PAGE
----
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Screen-time and sleep: It's an eye-opener
You’ve fetched the fuzzy slippers. You’ve laid out the flannel jammies. You’ve warmed up the Milo. But if you really want to set your child up for a good night’s sleep, there’s one more bedtime accessory you might need to consider.
A pair of blue-light-blocking sunnies.
Not the most cuddly sleep aids - but a new study confirms they might be a key to more and better quality sleep for our kids in our increasingly screen-centred world.
An equally effective alternative may be even less appealing to your kids: to impose a digital sunset two full hours before bedtime.
What's keeping us up at night?
On average, Australians get 6.5 hours of sleep a night - and 12% of us average 5.5 hours or less. Research shows up to 45% of us have poor sleep patterns.
And that’s not just making us tired - it’s making us sick. Sleep issues are strongly related to mental illness is all age groups. But young people are affected the most. In fact, in people aged 12 to 24, sleep disturbance ranks as the fourth most common mental health issue.
In the long run, it can lead to preventable diseases, such as obesity, diabetes, and heart disease.
The upshot? According to sleep researcher Dr. Sally Staton, "We're probably at the point of being so sleep-deprived we don't even realise how sleep-deprived we actually are.”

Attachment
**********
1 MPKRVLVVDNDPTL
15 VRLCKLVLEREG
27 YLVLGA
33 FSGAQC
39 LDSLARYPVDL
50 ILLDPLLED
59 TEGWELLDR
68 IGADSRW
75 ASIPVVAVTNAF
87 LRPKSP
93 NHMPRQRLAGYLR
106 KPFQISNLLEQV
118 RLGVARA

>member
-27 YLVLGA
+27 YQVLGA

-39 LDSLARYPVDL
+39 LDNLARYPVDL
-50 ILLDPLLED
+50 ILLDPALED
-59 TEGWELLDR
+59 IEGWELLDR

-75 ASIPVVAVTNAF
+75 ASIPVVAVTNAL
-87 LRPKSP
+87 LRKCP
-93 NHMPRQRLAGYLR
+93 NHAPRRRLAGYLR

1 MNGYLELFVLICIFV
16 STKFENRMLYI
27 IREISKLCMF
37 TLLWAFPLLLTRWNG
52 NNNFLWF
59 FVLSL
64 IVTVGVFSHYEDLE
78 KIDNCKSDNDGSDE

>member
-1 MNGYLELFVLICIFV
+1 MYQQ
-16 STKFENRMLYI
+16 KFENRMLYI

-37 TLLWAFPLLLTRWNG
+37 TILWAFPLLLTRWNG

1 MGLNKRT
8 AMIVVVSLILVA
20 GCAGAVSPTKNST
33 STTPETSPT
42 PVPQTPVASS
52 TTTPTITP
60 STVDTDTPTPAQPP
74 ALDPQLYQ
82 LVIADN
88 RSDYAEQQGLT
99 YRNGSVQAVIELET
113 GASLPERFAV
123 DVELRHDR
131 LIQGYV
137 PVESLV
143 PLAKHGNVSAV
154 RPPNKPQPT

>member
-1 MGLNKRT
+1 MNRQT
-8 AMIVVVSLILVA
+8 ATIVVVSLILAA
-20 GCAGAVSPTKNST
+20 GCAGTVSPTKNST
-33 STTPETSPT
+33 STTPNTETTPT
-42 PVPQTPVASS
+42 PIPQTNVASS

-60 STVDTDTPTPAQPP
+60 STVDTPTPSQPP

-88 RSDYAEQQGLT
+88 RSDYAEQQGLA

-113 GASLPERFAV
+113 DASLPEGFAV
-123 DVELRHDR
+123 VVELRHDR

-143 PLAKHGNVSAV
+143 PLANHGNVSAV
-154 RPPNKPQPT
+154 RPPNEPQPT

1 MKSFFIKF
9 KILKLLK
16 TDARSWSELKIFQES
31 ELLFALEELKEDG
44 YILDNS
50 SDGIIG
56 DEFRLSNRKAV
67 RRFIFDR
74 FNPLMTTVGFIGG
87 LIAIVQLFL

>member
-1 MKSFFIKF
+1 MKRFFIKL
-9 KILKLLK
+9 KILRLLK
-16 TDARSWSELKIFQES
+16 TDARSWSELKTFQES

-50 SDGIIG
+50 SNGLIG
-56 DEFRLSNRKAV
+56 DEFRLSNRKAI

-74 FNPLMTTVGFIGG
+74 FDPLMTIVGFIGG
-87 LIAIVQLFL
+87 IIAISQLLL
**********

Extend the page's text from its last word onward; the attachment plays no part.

For young and old alike, problems sleeping have been directly linked to the use of devices in the bedroom and before bedtime. Forty-four percent of us admit to using our phones, tablets or computers before (or in) bed. Among teens and 20-somethings, that figure is probably closer to 100%.
The blue light blues
The mechanisms here are complex. One factor is simply the extra mental stimulation of interacting online, whether playing a game, scrolling through social media or messaging friends. But another comes straight from the technology itself: the blue light our screens emit, which interferes with the production of the brain’s sleep hormone, melatonin.
Studies also show that blue light is associated with decreased delta, or slow-wave brain activity. That enhances alertness, both subjectively and objectively.
Amber or orange-tinted spectacles block blue-light, and have been shown in many trials to increase melatonin production and decrease restless sleep.
The most recent study, conducted by Dutch researchers, examined sleep patterns among teens with various screen-time habits. They divided participants into three groups: the first group wore the amber glasses, the second abstained from screens for two hours before bedtime and the third had no restrictions.
Based on data from diaries, sleep-tracking technology and melatonin sampling, the scientists found both interventions had a significant - and roughly equal - impact on sleep patterns.
Formerly, most experts recommended switching off screens an hour before bedtime. These new findings challenge that received wisdom.
How much sleep is enough?
According to the latest guidelines from the National Sleep Foundation
- Newborns (0-3 months): 14-17 hours each day
- Infants (4-11 months): 12-15 hours
- Toddlers (1-2 years): 11-14 hours
- Preschoolers (3-5): 10-13 hours
- School age children (6-13): 9-11 hours
- Teenagers (14-17): 8-10 hours
- Younger adults (18-25): 7-9 hours
- Adults (26-64): 7-9 hours
- Older adults (65+): 7-8 hours